Association between urbanicity and surgical treatment among patients with primary glioblastoma in the United States.

Journal Article (Journal Article)

BACKGROUND: Glioblastoma (GB) is the most common and most lethal primary malignant brain tumor. Extent of surgical resection is one of the most important prognostic factors associated with improved survival. Historically, patients living in nonmetropolitan counties in the United States have limited access to optimal treatment and health care services. The aim of this study is to determine whether there is an association between urbanicity and surgical treatment patterns among US patients with primary GB. METHODS: Cases with histologically confirmed, primary GB diagnosed between 2005 and 2015 were obtained from the Central Brain Tumor Registry of the United States (CBTRUS) in collaboration with the Centers for Disease Control and Prevention, and the National Cancer Institute. Multivariable logistic regression models were constructed to assess the association between urbanicity and receipt of surgical treatment (gross total resection [GTR]/subtotal resection [STR] vs biopsy only/none) and extent of resection (GTR vs STR), adjusted for age at diagnosis, sex, race, US regional division, and primary tumor site. RESULTS: Patients residing in nonmetropolitan counties were 7% less likely to receive surgical treatment (odds ratio [OR]β€…=β€…0.93, 95% CI: 0.89-0.96, P < .0001). Among those who received surgical treatment, metropolitan status was not significantly associated with receiving GTR vs STR (ORβ€…=β€…0.99, 95% CI: 0.94-1.04, P = .620). CONCLUSIONS: Among US patients with GB, urbanicity is associated with receipt of surgical treatment, but among patients who receive surgery, urbanicity is not associated with extent of resection. These results point to potential differences in access to health care for those in nonmetropolitan areas that warrant further exploration.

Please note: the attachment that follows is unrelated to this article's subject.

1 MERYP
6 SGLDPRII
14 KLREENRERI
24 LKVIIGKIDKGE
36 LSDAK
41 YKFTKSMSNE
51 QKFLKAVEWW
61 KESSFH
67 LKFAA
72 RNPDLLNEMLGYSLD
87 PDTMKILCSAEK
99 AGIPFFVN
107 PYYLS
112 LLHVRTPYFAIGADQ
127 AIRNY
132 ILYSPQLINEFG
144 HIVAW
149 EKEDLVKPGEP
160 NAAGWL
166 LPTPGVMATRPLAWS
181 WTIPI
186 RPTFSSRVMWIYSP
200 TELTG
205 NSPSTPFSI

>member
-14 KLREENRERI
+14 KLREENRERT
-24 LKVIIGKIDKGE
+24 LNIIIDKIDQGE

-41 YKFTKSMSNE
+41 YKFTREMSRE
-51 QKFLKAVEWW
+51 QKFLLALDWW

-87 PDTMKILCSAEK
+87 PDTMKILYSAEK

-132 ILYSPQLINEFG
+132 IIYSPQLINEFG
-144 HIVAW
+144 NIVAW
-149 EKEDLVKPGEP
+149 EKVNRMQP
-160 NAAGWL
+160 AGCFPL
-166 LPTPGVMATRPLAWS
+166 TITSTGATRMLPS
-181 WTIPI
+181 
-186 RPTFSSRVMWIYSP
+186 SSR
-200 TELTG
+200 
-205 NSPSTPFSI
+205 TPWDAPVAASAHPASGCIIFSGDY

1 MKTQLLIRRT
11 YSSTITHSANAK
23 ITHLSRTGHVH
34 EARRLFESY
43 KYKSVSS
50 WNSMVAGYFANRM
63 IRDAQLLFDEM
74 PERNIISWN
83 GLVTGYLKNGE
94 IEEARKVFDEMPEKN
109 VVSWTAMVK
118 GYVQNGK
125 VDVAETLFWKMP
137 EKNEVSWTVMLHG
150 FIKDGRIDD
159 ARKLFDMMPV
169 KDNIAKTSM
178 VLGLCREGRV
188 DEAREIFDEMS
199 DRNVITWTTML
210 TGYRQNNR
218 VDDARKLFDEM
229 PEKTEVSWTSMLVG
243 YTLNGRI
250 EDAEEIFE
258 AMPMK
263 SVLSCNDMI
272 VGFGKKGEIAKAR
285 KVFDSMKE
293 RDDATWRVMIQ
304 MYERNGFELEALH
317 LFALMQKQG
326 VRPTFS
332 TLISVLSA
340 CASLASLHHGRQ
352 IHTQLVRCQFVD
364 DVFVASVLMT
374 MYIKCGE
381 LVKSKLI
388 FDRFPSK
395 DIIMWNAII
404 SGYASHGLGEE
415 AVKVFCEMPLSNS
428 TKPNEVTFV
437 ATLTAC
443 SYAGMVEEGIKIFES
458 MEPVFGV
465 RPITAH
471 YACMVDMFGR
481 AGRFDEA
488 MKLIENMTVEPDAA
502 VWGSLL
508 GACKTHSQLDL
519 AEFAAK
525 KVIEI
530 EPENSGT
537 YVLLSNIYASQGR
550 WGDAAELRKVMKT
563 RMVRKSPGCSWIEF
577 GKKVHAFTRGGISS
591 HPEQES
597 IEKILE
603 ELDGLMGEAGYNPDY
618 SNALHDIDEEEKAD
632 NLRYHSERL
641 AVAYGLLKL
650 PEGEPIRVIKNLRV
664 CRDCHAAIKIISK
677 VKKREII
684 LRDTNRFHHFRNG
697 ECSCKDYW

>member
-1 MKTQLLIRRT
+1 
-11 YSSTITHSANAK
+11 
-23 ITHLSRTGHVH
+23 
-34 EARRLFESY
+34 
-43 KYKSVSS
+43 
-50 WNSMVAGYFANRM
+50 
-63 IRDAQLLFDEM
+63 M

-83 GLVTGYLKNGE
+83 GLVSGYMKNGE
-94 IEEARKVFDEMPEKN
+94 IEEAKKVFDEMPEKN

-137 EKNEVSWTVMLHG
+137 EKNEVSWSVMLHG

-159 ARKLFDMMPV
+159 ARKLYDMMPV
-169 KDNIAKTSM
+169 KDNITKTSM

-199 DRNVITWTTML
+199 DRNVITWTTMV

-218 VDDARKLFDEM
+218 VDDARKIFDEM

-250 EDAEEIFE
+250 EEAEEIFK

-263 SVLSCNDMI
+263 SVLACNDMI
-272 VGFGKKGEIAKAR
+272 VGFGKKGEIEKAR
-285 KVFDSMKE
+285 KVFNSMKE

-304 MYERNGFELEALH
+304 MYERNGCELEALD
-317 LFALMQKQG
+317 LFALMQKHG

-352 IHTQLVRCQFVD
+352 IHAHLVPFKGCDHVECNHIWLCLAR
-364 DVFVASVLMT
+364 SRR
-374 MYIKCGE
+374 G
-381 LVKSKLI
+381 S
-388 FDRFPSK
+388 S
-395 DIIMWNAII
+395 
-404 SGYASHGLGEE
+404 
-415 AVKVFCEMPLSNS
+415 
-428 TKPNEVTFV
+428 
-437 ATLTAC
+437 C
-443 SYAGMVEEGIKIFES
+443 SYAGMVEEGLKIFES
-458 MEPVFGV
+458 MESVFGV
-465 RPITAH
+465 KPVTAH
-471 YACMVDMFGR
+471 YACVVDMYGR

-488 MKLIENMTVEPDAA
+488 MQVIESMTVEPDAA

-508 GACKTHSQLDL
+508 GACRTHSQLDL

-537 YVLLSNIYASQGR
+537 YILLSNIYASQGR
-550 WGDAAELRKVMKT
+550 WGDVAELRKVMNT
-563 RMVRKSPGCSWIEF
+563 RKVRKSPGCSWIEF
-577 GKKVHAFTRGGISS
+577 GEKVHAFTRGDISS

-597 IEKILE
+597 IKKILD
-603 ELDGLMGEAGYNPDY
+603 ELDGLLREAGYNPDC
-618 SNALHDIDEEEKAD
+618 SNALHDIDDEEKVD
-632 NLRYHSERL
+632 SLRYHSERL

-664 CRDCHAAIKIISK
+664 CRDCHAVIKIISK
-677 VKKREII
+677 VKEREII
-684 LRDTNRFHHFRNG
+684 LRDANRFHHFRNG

Full Text

Duke Authors

Cited Authors

  • Cioffi, G; Cote, DJ; Ostrom, QT; Kruchko, C; Barnholtz-Sloan, JS

Published Date

  • June 2020

Published In

Volume / Issue

  • 7 / 3

Start / End Page

  • 299 - 305

PubMed ID

  • 32537179

Pubmed Central ID

  • PMC7274182

International Standard Serial Number (ISSN)

  • 2054-2577

Digital Object Identifier (DOI)

  • 10.1093/nop/npaa001


  • eng

Conference Location

  • England